So You Think You’re Ready To Sous Vide?
You’ve mastered the barbecue and are a whizz with the steam oven, so now you’ve decided to throw yourself into the exciting world of sous vide cooking.
You’ve bought a fancy immersion circulator and a plastic tub complete with racks so that you can feed the entire family, all at the same time. You’ve even sprung for a vacuum sealer and some tried and tested food-grade plastic bags to go with it. You’ve bagged up a selection of perfectly seasoned steaks and you are finally ready to make your first attempt at cooking sous vide.
Or are you?
Well, before you spend a small fortune on equipment, there are a few things that you should consider first, like exactly what you expect to get from cooking using the sous vide method rather than a different cooking technique. For more on this, you can read more here.
And sadly, all the top of the range equipment in the world won’t help you to get dinner on the table if you don’t know the answer to 2 vital questions:
- What temperature do I cook my steak at?
- How long do I cook my steak for?
You see, much fuss is made about the science and specialised kit that you need to follow the sous vide method, but the fact of the matter is that:
- The science is all about cooking items at low, very precise temperatures for longer than usual periods of time.
- The specialised kit is there purely to make sure that the temperature that you are cooking at is exactly what you want it to be.
The science and the kit are the tools that enable you to turn out restaurant standard sous vide food from your humble home kitchen. However, the temperature and length of cooking time are the magic information that bring the whole thing together into a (hopefully) delicious plate of food.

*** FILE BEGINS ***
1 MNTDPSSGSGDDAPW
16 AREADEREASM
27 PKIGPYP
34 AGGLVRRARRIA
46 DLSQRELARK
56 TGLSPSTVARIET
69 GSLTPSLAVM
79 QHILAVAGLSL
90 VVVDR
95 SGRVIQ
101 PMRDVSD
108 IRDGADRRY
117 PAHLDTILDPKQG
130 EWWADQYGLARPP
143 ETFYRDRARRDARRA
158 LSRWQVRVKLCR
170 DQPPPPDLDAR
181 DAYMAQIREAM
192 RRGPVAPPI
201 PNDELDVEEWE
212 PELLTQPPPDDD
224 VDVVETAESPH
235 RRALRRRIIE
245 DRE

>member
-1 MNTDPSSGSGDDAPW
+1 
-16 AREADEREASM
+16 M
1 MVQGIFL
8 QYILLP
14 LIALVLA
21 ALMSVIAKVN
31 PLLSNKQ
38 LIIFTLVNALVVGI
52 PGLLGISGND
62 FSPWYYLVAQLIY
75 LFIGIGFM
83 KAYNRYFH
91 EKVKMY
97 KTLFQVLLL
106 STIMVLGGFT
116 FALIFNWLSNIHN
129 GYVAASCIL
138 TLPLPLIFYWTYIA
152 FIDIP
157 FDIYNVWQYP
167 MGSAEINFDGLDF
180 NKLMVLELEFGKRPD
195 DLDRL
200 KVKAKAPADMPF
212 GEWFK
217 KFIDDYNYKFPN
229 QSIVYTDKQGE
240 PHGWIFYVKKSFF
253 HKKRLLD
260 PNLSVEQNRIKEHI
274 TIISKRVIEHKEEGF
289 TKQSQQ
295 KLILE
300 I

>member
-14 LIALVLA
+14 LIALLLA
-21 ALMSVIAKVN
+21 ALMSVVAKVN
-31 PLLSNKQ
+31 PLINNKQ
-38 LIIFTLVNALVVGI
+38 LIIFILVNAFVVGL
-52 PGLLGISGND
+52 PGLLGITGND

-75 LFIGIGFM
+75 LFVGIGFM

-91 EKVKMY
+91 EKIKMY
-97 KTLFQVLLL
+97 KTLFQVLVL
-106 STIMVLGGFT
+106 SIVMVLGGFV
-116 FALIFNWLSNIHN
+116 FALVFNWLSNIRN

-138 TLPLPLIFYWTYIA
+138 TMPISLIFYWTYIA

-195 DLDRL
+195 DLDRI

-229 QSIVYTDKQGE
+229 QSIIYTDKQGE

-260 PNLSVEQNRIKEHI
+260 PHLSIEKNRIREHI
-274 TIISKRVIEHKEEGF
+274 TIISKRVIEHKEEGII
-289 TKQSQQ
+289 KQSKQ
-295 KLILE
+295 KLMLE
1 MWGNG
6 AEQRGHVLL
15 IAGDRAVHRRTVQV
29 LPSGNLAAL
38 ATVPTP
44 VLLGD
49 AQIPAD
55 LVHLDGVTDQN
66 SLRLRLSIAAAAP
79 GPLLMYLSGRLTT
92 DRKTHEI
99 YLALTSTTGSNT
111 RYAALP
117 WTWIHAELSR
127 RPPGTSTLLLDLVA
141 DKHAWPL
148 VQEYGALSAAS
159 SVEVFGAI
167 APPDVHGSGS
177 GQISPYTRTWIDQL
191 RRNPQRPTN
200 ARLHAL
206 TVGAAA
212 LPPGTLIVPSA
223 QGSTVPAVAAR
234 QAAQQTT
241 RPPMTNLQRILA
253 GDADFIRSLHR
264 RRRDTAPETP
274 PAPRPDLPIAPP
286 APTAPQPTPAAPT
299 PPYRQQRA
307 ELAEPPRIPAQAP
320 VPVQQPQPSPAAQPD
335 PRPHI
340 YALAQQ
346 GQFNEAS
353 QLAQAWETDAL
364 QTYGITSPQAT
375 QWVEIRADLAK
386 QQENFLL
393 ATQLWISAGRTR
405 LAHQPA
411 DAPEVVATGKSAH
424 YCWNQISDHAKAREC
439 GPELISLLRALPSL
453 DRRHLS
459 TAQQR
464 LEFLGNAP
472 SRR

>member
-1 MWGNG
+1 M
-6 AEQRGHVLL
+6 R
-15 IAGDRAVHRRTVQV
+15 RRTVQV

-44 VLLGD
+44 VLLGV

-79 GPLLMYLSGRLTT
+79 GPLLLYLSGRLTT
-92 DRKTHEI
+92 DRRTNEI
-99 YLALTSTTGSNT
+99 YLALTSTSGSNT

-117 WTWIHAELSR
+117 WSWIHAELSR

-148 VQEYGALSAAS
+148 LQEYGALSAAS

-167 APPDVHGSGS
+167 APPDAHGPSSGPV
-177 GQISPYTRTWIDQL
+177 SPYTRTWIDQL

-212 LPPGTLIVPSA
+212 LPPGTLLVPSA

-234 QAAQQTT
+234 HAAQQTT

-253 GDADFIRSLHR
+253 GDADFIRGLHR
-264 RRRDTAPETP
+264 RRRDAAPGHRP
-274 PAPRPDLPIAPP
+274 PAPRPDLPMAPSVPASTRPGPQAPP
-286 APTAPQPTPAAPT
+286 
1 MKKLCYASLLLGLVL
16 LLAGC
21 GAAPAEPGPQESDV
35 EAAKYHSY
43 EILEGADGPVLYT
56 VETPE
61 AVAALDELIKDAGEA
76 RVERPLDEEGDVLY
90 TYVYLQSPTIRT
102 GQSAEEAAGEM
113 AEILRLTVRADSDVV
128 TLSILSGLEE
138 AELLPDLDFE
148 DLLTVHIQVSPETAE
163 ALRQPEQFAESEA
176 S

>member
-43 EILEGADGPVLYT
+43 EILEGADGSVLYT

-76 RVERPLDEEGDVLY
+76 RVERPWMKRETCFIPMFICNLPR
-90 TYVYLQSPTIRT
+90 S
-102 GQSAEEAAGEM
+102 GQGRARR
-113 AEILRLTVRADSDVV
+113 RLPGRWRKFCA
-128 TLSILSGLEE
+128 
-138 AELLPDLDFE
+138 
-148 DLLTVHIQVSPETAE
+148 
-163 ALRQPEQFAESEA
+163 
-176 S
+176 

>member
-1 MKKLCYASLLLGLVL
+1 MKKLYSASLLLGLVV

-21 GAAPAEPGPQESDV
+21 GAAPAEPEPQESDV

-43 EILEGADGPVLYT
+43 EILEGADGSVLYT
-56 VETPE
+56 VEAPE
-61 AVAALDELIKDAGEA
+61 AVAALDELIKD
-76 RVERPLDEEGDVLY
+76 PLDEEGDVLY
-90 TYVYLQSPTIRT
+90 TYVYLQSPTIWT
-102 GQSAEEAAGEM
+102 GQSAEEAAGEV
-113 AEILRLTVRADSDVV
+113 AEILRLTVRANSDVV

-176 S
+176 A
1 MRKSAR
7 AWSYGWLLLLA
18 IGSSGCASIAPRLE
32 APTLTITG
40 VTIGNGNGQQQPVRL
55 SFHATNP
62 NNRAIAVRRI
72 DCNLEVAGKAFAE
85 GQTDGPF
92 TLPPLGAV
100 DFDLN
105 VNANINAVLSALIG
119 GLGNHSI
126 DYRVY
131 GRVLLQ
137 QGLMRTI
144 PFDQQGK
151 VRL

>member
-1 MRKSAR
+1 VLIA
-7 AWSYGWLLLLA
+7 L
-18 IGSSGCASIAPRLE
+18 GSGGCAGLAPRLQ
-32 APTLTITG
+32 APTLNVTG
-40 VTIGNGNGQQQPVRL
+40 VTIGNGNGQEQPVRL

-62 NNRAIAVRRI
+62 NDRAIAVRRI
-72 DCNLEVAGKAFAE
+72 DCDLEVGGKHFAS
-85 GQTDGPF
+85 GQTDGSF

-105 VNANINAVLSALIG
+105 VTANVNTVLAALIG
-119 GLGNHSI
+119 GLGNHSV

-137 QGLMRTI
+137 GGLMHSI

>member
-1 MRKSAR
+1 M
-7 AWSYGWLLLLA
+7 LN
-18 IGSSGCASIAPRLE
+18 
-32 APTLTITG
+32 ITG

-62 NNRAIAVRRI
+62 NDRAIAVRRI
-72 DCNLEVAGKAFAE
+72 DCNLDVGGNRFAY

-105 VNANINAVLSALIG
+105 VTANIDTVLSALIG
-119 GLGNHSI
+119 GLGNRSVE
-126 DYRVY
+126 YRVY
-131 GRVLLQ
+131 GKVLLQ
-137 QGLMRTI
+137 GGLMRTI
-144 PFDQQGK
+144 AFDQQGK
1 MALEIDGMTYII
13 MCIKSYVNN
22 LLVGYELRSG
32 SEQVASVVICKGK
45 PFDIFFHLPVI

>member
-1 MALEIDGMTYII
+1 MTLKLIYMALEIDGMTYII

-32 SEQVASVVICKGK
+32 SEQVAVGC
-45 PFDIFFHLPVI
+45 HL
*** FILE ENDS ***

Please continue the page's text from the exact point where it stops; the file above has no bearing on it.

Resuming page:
Help! What Temperature & For How Long?
There are 3 options for getting to grips with these vital questions:
Trial and Error
You can go for it yourself. Take a guess at a temperature, pop your steak in your sous vide machine and come back and see how it looks after an hour or so.
Clearly, this is far from ideal.
Fiddling around trying to find the sweet spot for one variable is bad enough, but for 2…?! Don’t forget that the temperature that you cook something at can directly affect how long you cook it for. A chicken breast will be ready far faster if you heat it to 180C than if you only warm it at 120C. And if you don’t get enough heat into it, it will remain raw in the centre, no matter how long you leave it for.
There are a number of websites that offer advice on temperatures and cooking times. Do a quick search on ‘sous vide egg’ and thousands of results will come up, from full-blown recipes to analyses of how variations in temp and time can alter the texture of your egg.